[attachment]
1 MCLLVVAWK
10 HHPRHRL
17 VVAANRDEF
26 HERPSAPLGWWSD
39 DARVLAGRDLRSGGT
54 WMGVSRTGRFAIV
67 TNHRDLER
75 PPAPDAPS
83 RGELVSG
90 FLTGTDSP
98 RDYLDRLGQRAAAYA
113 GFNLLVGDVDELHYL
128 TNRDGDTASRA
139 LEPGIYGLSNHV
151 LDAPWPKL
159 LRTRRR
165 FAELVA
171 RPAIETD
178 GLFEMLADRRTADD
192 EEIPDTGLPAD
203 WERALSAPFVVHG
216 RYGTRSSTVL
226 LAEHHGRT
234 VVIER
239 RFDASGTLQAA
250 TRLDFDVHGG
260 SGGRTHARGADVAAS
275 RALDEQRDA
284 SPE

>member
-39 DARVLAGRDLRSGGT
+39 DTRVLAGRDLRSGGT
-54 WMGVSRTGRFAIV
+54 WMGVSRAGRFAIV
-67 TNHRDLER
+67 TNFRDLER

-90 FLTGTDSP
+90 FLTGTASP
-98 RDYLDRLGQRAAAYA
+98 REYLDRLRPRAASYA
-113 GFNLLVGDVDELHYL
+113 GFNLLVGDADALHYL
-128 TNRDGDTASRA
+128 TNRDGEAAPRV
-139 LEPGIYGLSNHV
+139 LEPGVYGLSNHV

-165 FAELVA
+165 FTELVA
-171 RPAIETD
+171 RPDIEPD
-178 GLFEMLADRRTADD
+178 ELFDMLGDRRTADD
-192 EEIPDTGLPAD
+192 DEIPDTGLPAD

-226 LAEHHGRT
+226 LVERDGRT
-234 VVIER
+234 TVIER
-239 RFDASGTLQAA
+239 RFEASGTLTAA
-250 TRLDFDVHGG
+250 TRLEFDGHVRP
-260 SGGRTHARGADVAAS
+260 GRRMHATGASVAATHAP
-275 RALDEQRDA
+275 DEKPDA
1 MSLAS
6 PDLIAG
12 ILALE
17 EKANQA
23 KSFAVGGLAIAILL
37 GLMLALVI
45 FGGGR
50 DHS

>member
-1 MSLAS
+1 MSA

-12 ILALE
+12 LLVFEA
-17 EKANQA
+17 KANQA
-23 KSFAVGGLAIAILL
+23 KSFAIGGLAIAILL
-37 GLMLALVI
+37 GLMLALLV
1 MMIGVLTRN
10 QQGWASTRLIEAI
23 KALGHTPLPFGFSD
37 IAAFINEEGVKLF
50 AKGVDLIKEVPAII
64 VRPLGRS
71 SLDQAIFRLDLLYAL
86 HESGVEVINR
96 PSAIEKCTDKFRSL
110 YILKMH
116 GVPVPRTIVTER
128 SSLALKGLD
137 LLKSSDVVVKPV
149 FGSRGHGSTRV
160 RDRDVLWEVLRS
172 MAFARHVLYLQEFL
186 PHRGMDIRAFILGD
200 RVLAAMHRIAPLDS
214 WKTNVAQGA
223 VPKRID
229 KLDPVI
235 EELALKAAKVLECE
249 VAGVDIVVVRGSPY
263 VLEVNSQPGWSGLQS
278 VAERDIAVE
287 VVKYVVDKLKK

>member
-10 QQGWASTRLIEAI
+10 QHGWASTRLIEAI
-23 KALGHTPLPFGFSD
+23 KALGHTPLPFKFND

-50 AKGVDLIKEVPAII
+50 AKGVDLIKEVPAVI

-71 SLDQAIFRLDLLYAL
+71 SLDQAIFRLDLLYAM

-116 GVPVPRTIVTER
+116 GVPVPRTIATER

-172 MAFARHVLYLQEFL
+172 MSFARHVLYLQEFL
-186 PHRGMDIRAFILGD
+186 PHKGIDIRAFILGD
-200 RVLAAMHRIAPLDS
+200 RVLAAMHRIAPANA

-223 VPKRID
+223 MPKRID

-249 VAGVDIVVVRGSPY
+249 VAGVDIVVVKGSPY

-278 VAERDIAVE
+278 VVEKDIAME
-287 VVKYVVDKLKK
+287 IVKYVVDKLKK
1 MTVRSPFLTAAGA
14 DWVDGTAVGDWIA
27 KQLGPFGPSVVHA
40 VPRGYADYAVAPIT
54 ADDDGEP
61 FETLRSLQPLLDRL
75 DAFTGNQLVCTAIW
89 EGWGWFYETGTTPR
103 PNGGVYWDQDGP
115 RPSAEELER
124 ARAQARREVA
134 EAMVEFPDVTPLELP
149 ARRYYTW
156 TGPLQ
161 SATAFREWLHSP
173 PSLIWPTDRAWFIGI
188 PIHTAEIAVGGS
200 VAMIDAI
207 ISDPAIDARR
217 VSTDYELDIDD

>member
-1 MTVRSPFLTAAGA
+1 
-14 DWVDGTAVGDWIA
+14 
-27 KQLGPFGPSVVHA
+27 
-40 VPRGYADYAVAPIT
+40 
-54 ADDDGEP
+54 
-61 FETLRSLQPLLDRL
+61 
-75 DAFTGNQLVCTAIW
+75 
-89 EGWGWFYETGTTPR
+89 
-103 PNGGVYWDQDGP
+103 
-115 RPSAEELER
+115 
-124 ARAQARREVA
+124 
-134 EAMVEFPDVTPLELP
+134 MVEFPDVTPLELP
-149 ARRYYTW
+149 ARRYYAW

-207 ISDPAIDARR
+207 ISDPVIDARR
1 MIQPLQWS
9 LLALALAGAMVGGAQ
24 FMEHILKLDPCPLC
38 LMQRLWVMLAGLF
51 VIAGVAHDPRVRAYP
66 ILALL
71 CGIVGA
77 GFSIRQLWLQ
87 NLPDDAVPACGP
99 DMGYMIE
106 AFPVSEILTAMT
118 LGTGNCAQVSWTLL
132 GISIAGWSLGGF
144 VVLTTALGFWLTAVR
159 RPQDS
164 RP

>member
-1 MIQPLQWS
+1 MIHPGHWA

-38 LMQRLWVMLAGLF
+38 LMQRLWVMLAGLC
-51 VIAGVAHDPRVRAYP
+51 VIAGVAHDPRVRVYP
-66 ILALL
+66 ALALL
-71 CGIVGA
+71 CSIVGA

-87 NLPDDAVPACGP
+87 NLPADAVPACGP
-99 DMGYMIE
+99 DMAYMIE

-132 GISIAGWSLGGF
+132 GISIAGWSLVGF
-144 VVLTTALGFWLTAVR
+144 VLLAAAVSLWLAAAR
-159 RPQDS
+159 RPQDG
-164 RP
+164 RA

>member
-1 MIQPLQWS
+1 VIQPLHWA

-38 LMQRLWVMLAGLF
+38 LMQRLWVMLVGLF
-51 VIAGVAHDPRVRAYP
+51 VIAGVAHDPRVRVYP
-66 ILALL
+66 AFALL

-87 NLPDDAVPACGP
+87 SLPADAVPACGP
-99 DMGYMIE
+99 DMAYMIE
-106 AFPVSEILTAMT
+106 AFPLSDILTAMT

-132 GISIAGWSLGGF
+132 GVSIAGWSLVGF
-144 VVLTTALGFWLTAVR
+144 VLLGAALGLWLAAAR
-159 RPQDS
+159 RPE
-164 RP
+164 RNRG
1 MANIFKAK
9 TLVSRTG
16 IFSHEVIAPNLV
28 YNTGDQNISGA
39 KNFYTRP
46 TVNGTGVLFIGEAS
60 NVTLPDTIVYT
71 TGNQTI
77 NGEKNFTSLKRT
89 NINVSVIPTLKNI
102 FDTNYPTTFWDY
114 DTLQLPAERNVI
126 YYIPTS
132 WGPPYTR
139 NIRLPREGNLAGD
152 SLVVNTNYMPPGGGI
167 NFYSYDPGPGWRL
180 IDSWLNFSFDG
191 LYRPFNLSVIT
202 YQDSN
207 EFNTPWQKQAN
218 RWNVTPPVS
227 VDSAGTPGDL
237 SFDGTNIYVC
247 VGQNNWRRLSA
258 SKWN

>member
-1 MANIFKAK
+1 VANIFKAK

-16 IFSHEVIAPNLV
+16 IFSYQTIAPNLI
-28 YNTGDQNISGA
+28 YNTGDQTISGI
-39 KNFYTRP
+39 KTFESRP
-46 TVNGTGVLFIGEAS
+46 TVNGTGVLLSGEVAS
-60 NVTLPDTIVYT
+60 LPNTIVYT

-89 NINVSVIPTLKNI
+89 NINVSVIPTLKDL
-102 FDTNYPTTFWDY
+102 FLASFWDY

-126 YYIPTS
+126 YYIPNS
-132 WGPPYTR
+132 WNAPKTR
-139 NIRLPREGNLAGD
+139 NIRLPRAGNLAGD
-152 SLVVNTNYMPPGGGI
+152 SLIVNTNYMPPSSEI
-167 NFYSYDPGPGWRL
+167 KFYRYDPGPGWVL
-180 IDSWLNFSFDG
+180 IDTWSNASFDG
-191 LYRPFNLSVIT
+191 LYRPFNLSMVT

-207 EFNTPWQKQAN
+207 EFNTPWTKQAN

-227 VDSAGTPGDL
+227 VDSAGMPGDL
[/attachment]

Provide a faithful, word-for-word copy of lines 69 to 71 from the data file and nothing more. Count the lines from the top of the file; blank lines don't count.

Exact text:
12 ILALE
17 EKANQA
23 KSFAVGGLAIAILL